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Agenda-setting intelligence, analysis and advice for the global fashion community.

AI Takes on the Fashion Industry’s Counterfeit Problem

LVMH’s Patou has begun rolling out a new AI-powered authentication system with its technology partner Ordre, adding a new dimension in fashion’s effort to fight fakes using AI’s ability to spot patterns indiscernible to humans.
An illustration shows an iPhone with the Authentique app open and the camera pointed at a highlighted area on a pink Patou bag.
Patou x Authentique. (Patou)

Key insights

  • The new authentication system, created by Ordre, lets customers verify a protected Patou product is genuine with just a phone camera and an app.
  • As counterfeits continue to plague brands and retailers, more companies are turning to AI in hopes its ability to recognise patterns indiscernible to humans will help them separate even the best reproductions from the genuine article.
  • While evidence suggests the technology can be effective, experts say the best results come from pairing it with expert human authenticators.

Luxury brands and resale businesses are betting on artificial intelligence to solve a centuries-old issue.

The plague of counterfeits shows no signs of diminishing as online marketplaces make knockoffs of everything from sneakers to high-end handbags easier to find. Typically companies have relied on trained authenticators to spot fakes, but more are turning to AI in hopes its ability to recognise patterns indiscernible to humans will separate even the best reproductions from the genuine article.

While these efforts have generally focused on catching counterfeits already in the marketplace, Patou is taking the next step and embedding AI-powered protections into its products from the start.

The LVMH-owned fashion and accessories brand will be the first to use Authentique, a new tool created by Ordre, an online wholesale platform that has steadily branched into other tech offerings. During production, the brand photographs a designated area of its bags to create what is essentially a digital fingerprint. Using the Authentique app, a customer can later snap a photo of the same location on the bag and verify whether it’s real, according to Simon Lock, Ordre’s chief executive.


Patou will roll it out first in its limited-edition Le Petit Patou bags in collaboration with DJ and stylist Sita Abellán. But Sophie Brocart, Patou’s CEO, said the next step is to expand it to all their limited releases. LVMH will be watching the results to see if it might be useful for other brands in the group, she added. Lock noted Authentique could scale to widely released products as well, as long as it has a large enough dataset to train its algorithm.

“It’s super simple — as easy as taking a picture,” Brocart said of the technology. “We don’t have yet hopefully too much counterfeiting. But it might arrive at one point, and it arrives quicker than you think, so at least we are prepared.”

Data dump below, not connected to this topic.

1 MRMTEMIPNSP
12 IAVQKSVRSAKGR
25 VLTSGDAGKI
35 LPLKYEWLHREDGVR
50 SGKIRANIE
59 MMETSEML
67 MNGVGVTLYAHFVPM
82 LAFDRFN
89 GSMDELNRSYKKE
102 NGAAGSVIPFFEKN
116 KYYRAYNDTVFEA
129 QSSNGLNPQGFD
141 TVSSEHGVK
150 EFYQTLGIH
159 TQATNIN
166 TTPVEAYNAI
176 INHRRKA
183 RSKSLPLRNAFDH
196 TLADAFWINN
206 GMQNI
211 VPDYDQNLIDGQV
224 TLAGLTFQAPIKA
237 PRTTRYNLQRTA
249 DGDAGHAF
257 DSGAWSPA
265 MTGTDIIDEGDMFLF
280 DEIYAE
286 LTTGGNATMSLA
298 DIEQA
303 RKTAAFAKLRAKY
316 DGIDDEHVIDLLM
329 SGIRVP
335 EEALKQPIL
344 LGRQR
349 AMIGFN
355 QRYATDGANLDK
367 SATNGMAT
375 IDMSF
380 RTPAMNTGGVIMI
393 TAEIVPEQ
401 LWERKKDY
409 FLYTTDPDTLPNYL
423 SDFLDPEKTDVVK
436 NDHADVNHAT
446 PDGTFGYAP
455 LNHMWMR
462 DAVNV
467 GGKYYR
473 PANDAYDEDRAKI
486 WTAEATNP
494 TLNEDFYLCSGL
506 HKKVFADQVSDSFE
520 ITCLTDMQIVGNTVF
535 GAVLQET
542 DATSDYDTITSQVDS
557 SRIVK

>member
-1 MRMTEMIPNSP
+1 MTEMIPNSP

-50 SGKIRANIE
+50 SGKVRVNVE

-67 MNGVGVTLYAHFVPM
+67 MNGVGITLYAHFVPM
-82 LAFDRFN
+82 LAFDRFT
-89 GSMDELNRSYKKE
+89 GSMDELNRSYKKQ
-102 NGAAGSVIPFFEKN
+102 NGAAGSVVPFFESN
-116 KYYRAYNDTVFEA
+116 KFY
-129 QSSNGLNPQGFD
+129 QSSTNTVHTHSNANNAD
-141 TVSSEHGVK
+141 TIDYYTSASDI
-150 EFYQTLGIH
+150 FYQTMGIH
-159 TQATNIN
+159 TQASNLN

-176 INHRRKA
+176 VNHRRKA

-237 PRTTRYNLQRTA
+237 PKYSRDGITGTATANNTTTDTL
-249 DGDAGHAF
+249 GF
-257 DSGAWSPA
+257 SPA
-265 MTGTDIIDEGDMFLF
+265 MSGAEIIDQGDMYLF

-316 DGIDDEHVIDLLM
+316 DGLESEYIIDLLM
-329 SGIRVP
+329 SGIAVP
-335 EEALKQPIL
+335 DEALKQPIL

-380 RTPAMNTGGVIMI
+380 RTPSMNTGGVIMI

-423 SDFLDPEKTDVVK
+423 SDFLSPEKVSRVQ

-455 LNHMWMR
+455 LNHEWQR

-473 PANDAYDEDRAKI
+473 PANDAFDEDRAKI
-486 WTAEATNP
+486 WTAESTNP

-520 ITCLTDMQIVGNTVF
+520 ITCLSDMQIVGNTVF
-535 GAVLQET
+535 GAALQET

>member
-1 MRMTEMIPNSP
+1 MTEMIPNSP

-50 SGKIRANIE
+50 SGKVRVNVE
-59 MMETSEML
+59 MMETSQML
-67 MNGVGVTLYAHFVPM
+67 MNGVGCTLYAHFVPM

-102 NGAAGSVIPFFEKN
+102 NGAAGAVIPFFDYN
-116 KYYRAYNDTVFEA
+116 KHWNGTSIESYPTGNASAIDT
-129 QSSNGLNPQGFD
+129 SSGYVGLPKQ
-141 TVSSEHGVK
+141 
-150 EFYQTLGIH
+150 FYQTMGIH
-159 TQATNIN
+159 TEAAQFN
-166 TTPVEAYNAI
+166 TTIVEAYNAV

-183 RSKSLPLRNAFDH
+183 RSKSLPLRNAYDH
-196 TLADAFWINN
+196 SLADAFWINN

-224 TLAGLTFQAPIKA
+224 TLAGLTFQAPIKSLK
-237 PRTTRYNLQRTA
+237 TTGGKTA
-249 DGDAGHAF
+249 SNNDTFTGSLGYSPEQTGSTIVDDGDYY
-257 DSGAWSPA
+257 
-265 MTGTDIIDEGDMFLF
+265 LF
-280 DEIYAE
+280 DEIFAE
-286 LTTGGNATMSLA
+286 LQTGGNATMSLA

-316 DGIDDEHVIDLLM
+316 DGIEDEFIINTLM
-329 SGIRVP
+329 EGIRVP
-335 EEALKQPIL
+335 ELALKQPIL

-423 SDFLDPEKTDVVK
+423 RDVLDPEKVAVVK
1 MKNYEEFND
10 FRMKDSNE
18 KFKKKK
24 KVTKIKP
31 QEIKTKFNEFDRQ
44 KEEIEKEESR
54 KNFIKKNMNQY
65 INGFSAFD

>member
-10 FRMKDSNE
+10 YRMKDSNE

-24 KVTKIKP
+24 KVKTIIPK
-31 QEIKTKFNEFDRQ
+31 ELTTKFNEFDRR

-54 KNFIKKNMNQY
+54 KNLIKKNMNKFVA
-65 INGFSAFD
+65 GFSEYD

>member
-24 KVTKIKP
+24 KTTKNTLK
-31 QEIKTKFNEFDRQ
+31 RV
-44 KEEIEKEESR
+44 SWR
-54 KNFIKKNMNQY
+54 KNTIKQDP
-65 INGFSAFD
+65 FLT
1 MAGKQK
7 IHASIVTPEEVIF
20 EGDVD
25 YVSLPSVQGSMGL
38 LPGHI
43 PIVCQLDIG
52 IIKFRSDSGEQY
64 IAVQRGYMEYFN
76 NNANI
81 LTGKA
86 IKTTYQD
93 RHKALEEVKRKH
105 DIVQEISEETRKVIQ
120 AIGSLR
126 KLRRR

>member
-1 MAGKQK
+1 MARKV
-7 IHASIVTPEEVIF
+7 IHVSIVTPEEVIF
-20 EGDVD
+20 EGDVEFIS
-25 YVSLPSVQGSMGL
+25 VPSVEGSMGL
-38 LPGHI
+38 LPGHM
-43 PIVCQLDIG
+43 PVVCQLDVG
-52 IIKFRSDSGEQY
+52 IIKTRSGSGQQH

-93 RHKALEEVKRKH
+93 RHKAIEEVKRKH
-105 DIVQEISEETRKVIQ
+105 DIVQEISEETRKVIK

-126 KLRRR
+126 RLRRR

Four iPhone screens show the process of authenticating a bag step-by-step, including entering the bag's unique ID number and then taking a photograph of a designated area on the bag.
How Authentique will work with Patou's limited-edition bags. (Patou)

Global trade in fake and pirated goods reached as high as $464 billion in 2019 — the most recent year with data available — according to the Organisation for Economic Cooperation and Development, with fashion products being the most frequently seized by global customs. A previous report by an EU agency concluded Europe’s fashion sector lost nearly 10 percent of sales annually as a result of counterfeits.

While it’s doubtful fashion will be able to squash the problem completely, the hope is AI can provide a new weapon in the arms race against counterfeiters, whose methods are constantly improving. The fast-growing secondhand market is where it could have the greatest impact, as resale players such as The RealReal and StockX contend with allegations of fakes slipping through their defences.

Evidence suggests AI could be helpful. Researchers at Case Western Reserve University were able to attribute similar paintings to the correct artists with high accuracy just by analysing a small patch of each one’s surface topography.

“The AI methods are applicable across the board,” said Andrew Van Horn, a Case Western Reserve post-doctoral fellow in data science in art. But he cautioned the best results will come from a mix of technology and trained humans who know what to look for.

Spotting Fakes With Technology

Authentique, unlike most other AI-based authentication technologies, is designed for average consumers rather than businesses. Brocart said what attracted Patou was the ease of use for customers and itself. It didn’t need to manufacture and attach special tags like NFC chips, which can be removed or counterfeited themselves. It just added a step at quality control.

“All we need to do, at some point in the production process, is to have a few seconds [with] each product to capture that unique digital fingerprint,” Lock said. “We don’t have to interfere with the production or the manufacturing techniques.”